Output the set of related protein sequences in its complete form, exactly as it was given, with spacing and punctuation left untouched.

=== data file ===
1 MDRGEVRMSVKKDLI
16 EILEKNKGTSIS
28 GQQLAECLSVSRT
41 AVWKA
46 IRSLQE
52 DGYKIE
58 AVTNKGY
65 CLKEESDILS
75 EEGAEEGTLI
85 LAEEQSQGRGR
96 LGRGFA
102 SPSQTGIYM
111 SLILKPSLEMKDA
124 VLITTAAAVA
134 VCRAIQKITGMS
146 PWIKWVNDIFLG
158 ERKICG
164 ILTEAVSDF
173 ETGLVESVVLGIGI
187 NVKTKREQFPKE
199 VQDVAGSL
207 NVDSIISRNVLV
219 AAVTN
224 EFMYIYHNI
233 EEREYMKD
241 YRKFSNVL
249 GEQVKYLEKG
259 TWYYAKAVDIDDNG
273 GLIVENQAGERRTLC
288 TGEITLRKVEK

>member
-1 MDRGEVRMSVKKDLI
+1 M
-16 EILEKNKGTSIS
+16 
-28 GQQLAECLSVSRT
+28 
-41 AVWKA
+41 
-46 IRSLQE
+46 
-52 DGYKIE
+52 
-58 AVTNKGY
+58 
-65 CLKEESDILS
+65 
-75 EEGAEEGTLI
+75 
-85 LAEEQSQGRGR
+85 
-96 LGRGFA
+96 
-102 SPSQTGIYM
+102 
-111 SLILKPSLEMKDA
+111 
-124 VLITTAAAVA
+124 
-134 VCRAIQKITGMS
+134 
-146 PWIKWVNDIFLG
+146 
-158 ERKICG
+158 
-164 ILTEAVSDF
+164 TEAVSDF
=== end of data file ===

1 MDRGEVRMSVKKDLI
16 EILEKNKGTSIS
28 GQQLAECLSVSRT
41 AVWKA
46 IRSLQE
52 DGYKIE
58 AVTNKGY
65 CLKEESDILS
75 EEGAEEGTLI
85 LAEEQSQGRGR
96 LGRGFA
102 SPSQTGIYM
111 SLILKPSLEMKDA
124 VLITTAAAVA
134 VCRAIQKITGMS
146 PWIKWVNDIFLG
158 ERKICG
164 ILTEAVSDF
173 ETGLVESVVLGIGI
187 NVKTKREQFPKE
199 VQDVAGSL
207 NVDSIISRNVLV
219 AAVTN
224 EFMYIYHNI
233 EEREYMKD
241 YRKFSNVL
249 GEQVKYLEKG
259 TWYYAKAVDIDDNG
273 GLIVENQAGERRTLC
288 TGEITLRKVEK

>member
-1 MDRGEVRMSVKKDLI
+1 M
-16 EILEKNKGTSIS
+16 
-28 GQQLAECLSVSRT
+28 
-41 AVWKA
+41 
-46 IRSLQE
+46 
-52 DGYKIE
+52 
-58 AVTNKGY
+58 
-65 CLKEESDILS
+65 
-75 EEGAEEGTLI
+75 
-85 LAEEQSQGRGR
+85 
-96 LGRGFA
+96 
-102 SPSQTGIYM
+102 
-111 SLILKPSLEMKDA
+111 
-124 VLITTAAAVA
+124 
-134 VCRAIQKITGMS
+134 
-146 PWIKWVNDIFLG
+146 
-158 ERKICG
+158 
-164 ILTEAVSDF
+164 TEAVSDF